I am holed up tonight in a motel room in Bangor, a scant few hours on the back end of BikeMaine 2018.
In one sense, there’s not much to it: a warm shower, a clean bed, and some time alone – all of which I desperately and critically need right now. Continue reading
Frank Gallagher, Communications Director for the Bicycle Coalition of Maine and the publisher of BariatricBoy.com, talks with WCSH-TV6’s Bill Green about bariatric surgery and the site.
Yesterday at around 7 a.m, I did a live shot with WCSH’s Bill Green in front of the chow line as all the BikeMaine riders tanked up for the day’s journey, talking about my weight loss, my decision to go with bariatric surgery, and how my bicycle fits into all of that. Continue reading
There are a lot of things that change in life after a person has bariatric surgery, and today – 13 months out and 165 pounds down, and weighing in at a normal BMI for quite literally the first time in my life – I’m only now beginning to realize how much of life I missed out on, hauling around all that weight for all those years.
Turns out, one of those things I missed out on might’ve been a job.
Being a parent takes a lot of energy because you’ve got to be there, in the fullest sense of the word, for your kids. It’s not exactly a spectator sport. You’ve got to be engaged, full on.
When I was fat, that was hard. Damn near impossible.
At 340 pounds, I didn’t have a lot of energy to begin with, and what I did have was almost entirely consumed by the tremendous effort it took to simply move through the world in a body of that size.
Sure, we’d go out and do things, me and the kids, but more often than not, those outings were to places where they could run around and get their ya-ya’s out – the park, or the beach, maybe – but also someplace where I could sit down while keeping a watchful eye.
The key phrase there is, sit down. Full and active participation on my part was usually not on the agenda.
Run A Mile
When I was in junior high school, which is what the kids know as middle school these days, every year in gym class we had to take something called the President’s Physical Fitness Test. We had to do chin-ups, sit-ups, the 50-yard dash, a shuttle run, and a mile run, all of it measured and meticulously recorded so your results could be posted on the gym wall alongside those of your classmates, where they remained for weeks for everyone else in the school to see.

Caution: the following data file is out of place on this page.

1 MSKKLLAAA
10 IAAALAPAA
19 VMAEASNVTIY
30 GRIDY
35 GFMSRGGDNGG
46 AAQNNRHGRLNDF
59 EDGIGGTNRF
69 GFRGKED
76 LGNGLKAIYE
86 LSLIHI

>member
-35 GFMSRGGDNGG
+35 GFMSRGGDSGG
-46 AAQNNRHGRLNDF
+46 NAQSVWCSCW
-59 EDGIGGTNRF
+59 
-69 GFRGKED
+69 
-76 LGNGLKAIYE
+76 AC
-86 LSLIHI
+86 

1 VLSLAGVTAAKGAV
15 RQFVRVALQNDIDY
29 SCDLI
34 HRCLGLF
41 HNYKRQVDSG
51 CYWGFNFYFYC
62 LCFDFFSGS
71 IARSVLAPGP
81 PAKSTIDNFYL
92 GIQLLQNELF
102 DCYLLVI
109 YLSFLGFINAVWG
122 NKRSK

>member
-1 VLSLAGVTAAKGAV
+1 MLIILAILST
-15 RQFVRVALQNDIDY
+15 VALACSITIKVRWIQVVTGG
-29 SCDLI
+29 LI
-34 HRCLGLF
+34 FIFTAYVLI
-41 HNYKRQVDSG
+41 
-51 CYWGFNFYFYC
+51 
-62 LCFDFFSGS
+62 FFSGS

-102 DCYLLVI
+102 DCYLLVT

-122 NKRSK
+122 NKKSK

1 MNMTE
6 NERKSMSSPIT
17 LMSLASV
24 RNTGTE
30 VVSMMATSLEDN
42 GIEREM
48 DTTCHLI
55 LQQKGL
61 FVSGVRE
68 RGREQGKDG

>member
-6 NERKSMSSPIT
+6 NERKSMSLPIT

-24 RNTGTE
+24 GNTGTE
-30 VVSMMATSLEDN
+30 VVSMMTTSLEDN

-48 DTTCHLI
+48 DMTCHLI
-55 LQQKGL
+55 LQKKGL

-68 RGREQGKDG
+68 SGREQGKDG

Thankfully, the President’s Physical Fitness Test – developed in the ‘50s during the Eisenhower administration – is no longer a thing; it was replaced in 2013 with a the President’s Youth Fitness Program, which aims to boost overall fitness instead of dealing out a healthy dose of crippling public shame.
But this was not the case when I was a kid – and the fat kid, at that. Because I was the fat kid, I was always dead last, or pretty close to it, in every event. I couldn’t do a single chin-up. My 50-yard dash time was pathetic. I don’t remember what it was, but it was not good. Likewise, the shuttle run. I could squeeze out a few sit-ups, but I finished at the bottom of the pile there, too.
The worst by far, though, was the mile run: four laps around the old cinder track out behind the school. I couldn’t do it. Continue reading
Just about a year ago, on July 5, 2017, I had bariatric surgery, a vertical sleeve gastrectomy. Last week I had my one-year follow up with the surgeon.
The surgeon was stunned when he saw me. Flipping through my chart, he said I was one of the best – if not the best – outcomes their practice had seen, ever. And they’ve done literally thousands of these procedures.
July 4, 2017 – The day before bariatric surgery. Side view, right..
Dec. 3, 2017. Five months after gastric sleeve surgery. Side view, right.
It’s been five months since I had gastric sleeve surgery, and things have gone far better than I could have imagined.
A pain-free and rapid recovery.
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